Shakarim Kudaiberdiuly: Guiding Moral Compass of Kazakh Nation for 165 Years

ASTANA – Kazakhstan commemorates 165 years of Shakarim Kudaiberdiuly, a prominent poet and thinker who sought to uplift the conscience of the 19th-century Kazakh nation by delving into the themes of good and evil, human dignity and morals.

The only photo of Shakarim Kudaiberdiuly. Photo credit:

A prolific poet, commonly recognized and referred to by his first name, was the nephew of the great Kazakh poet Abai Kunanbaiuly. The foundations of his artistic nature were laid in childhood. 

Born in 1858 to Abai’s elder brother Kudaiberdi, Shakarim grew up in a society where he could acquire a broad knowledge of literature, philosophy, history, geography and music.

At age five, he was educated by auyl (village) mulla from whom he learned Arabic and Persian literacy.

He lost his father, Kudaiberdi, who died from an illness when he was just seven. Despite becoming an orphan, Shakarim seemed to live in prosperity and contentment under the patronage of his powerful grandfather Kunanbai.

It was Shakarim’s poetic vocation that first showed itself. As a young man, he began writing poems on nature, ethics, good and evil, heavily influenced by his uncle Abai who introduced him to Western and Eastern literature, history, philosophy, music, rhetoric, natural sciences and geography.

“My poems of those young years were passionately honored by young people. But I did not know about the needs of my people and therefore could not say the right word at that time,” wrote Shakarim later in life.

Monument of Shakarim erected in Semei. Photo credit:

His passion for literature was organically combined with the desire to learn many skills. Being in Semei, Shakarim learned to play harmonica and violin, engaged in drawing and stone-cutting and made violins and dombras. His mother introduced him to sewing clothes. He also bred racing horses and engaged in eagle hunting.

As a young man of 20, Shakarim became a township governor, encouraged by his noble descent.

His beliefs as a governor in the 19th-century Kazakh lands led him to seek social justice in a country that had experienced oppression from the tsarist rule for many years.

However, faced with the hardships of the Kazakh people and the unfair administration, he lost faith in the system and turned to poetry writing. Shakarim described doubts and mental torment of that period in the poem “Life of the Forgotten.”

Forty years of age in 1898, Shakarim threw himself into a life of writing.

He was shaped by the poets Hafiz, Fizuli, and Navoiy, as well as George Byron and Alexander Pushkin, but his greatest influence was Lev Tolstoy, with whom he had correspondence.  

His Kazakh translation of Hafiz and Fizuli’s poem “Leyli and Majnun” is still unmatched. Pushkin’s prose works “Dubrovsky” and “The Snow Storm” were translated and published in 1936 in poetic form by Shakarim.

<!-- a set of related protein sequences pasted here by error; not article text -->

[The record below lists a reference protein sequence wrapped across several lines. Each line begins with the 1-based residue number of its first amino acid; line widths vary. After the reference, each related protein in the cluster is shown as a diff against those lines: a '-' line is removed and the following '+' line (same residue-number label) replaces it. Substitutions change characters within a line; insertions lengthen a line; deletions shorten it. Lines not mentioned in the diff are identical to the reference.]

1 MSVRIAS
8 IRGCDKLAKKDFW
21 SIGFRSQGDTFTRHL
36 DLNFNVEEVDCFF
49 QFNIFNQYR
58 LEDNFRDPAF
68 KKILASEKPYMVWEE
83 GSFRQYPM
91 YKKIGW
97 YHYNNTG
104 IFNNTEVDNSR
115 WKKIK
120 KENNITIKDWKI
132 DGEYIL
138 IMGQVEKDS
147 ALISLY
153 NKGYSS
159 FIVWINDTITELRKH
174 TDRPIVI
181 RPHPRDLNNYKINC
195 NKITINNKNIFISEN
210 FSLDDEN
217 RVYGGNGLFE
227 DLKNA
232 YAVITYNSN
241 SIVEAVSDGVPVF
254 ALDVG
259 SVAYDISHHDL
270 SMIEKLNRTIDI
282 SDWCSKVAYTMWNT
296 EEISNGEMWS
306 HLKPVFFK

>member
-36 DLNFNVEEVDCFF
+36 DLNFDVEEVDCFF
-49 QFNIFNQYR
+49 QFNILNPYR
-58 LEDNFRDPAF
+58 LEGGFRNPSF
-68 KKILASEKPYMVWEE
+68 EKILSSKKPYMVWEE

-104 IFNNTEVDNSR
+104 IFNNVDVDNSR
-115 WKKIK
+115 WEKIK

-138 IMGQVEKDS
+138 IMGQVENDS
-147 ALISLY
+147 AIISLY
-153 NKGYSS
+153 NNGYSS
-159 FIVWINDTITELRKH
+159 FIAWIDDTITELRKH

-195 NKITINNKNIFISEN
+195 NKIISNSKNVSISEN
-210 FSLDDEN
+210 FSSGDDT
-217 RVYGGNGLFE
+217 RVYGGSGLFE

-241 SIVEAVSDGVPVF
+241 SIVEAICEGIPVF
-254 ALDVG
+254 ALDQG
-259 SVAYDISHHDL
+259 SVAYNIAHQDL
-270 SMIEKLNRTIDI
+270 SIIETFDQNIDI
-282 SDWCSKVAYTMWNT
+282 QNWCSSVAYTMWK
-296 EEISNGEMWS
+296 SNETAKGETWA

He wrote two acclaimed poems, “Kalkaman-Mamyr” and “Yenlik-Kebek” (Kazakh names), glorifying pure love and condemning the brutal and obsolete orders established by the country’s authoritarian rulers.

In later years, Shakarim increasingly shifted to philosophy because it tackled questions about the purpose of life and man’s dignity as the most important subjects. His interest in ideas seemed, in part, a journey of self-discovery. 

“The foundation of a good man’s life should be honest labor, a conscientious mind and a sincere heart. These are the three qualities that should rule over everything. Without them one cannot find peace and harmony in life,” wrote Shakarim.

The poet wrote “The Three Truths” treatise, which took him 30 years to complete. The treatise presents a three-way approach to understanding the world through materialism, theology and conscience. The most important insight for Shakarim in that work came from the fact that the essence of being lies in the conscience of each person, the primary need of the human soul.

In 1903, he became a member of the Semipalatinsk submissions of the West Siberian Department of the Russian Geographical Society, the continuation of an impressive academic career. 

In 1906, in pursuit of spirituality, he traveled to Mecca for Hajj, an Islamic pilgrimage, followed by his trip to Cairo and Istanbul, where he attended libraries and read books related to the history of the Kazakh people. He mailed many books purchased there to Semei.

Shakarim was an outspoken humanist, always on the side of justice, no matter how difficult that could be. He and Abai Kunanbaiuly stood out during the decades of tumultuous change in the Kazakh society.

In 1912-1922, Shakarim pulled back from society to serve the greater good and devoted himself entirely to science and creativity. From 1922, he lived in Shakpan town in complete solitude.

He was shot on Oct. 2, 1931, without trial falsely accused of leading the anti-Soviet rebellion. Despite Shakarim’s rehabilitation in 1958, the poet’s works were prohibited for many years.

Kazakh writer Mukhtar Magauin gathered Shakarim’s dispersed literary works and published them in 1973 and 1988, ensuring the preservation and accessibility of Shakarim’s legacy. The full collection of his works was published for the first time in 1989.

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